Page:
Who invests in private placements?
Investments in private placements carry a high degree of risk for various reasons. Securities sold through private placements are not publicly traded and, therefore, are less liquid. Additionally, investors may receive restricted stock that may be subject to holding period requirements. Companies seeking private placement investments tend to be in earlier stages of development and have not yet been fully tested in the public marketplace.
Investing in private placements requires high risk tolerance, low liquidity concerns, and long-term commitments. Investors must be able to afford to lose their entire investment. For those reasons, these offerings may be made available only to certain institutional investors and high net worth individuals and entities. As with all alternative investments, investors must meet certain eligibility tests to qualify as purchasers. Currently, entities must have assets of at least $5 million (or all individual owners meet accredited investor tests). Individuals must have a net worth of more than $1 million or gross income for each of the last two years of at least $200,000 ($300,000 with spouse) with the expectation of the same income in the current year.
Investors should also be mindful that the company may require more capital in the future to continue growing, with no guarantee that it will be successful in securing it. But investors may reap huge rewards for the risks - most importantly, the potential for high returns. Also, because of the long timeframe, investments made now won't be affected by current market volatility.
How do private placements work?
A company seeking a private placement issues a Private Placement Memorandum, or PPM. The PPM details the company's financial situation and business plan, as well as any other pertinent information about the company and the offering. However, a great deal of preparation is required before the PPM is issued. The first step is to consult attorneys who specialize in private placements. They should oversee all of the paperwork included in the PPM to help to ensure that the company is meeting SEC and state requirements during the process.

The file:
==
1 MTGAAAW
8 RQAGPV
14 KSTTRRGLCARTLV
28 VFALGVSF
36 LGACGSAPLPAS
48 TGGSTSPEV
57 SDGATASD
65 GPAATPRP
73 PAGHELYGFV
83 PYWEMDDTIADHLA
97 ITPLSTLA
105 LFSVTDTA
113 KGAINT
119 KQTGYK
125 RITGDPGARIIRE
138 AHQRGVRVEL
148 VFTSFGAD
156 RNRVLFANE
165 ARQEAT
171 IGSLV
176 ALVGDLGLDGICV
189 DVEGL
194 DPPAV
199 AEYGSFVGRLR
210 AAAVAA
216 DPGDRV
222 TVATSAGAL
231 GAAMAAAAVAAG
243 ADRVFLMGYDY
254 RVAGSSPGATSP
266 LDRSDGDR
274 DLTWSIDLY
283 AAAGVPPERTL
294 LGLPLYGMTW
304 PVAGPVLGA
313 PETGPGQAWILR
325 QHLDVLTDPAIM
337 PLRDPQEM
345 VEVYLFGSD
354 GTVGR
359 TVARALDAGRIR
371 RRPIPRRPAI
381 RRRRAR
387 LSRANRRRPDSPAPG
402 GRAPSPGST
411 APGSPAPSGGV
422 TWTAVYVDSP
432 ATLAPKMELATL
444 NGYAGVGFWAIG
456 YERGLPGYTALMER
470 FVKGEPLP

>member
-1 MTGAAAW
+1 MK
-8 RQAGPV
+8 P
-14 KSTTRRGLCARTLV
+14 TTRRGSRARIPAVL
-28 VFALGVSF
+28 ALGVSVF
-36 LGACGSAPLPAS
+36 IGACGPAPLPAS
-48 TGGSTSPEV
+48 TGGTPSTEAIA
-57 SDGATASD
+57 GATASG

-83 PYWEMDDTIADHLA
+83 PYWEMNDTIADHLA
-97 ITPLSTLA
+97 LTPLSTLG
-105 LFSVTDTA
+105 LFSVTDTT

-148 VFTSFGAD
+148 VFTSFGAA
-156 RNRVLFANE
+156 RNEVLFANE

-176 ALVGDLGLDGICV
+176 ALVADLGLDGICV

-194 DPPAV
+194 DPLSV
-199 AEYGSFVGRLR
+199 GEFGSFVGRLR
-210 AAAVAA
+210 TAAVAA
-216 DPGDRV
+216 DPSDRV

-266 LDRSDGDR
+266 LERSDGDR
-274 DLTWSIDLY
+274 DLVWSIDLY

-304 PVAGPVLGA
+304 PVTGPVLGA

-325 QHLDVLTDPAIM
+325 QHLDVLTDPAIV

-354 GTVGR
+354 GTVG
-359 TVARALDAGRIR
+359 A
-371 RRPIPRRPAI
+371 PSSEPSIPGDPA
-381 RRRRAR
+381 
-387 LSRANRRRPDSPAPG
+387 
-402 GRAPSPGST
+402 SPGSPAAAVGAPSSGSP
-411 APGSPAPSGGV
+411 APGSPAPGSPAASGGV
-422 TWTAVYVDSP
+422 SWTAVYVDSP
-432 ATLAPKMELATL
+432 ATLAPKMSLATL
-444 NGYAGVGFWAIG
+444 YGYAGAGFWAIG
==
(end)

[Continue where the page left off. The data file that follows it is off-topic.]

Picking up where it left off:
Although potential investors will typically conduct independent research, companies should be careful about how they promote themselves in the PPM. Investors may try to bring suit against the issuer if they feel that the company failed to live up to representations made in the PPM.
An investment bank typically acts as an intermediary between the company issuing the PPM and potential investors. Once investors decide to invest, they complete a subscription agreement.
In today's increasingly varied business landscape, different company circumstances require different financing solutions. Private placements are opportunities for companies to generate capital and grow their businesses without going public, while offering investors early access to promising companies.
Both company owners and potential investors must devote a great deal of time and effort to successfully complete a private placement, but both also stand to gain considerably from this type of investment vehicle.
Updated: January 1, 2013
This article is for informational purposes only and is not intended as an offer or solicitation for the sale of any financial product or service or as a determination that any investment strategy is suitable for a specific investor. Investors should seek financial advice regarding the suitability of any investment strategy based on their objectives, financial situations, and particular needs. This article is not designed or intended to provide financial, tax, legal, accounting, or other professional advice since such advice always requires consideration of individual circumstances. If professional advice is needed, the services of a professional advisor should be sought.
© 2013 Wilmington Trust Corporation.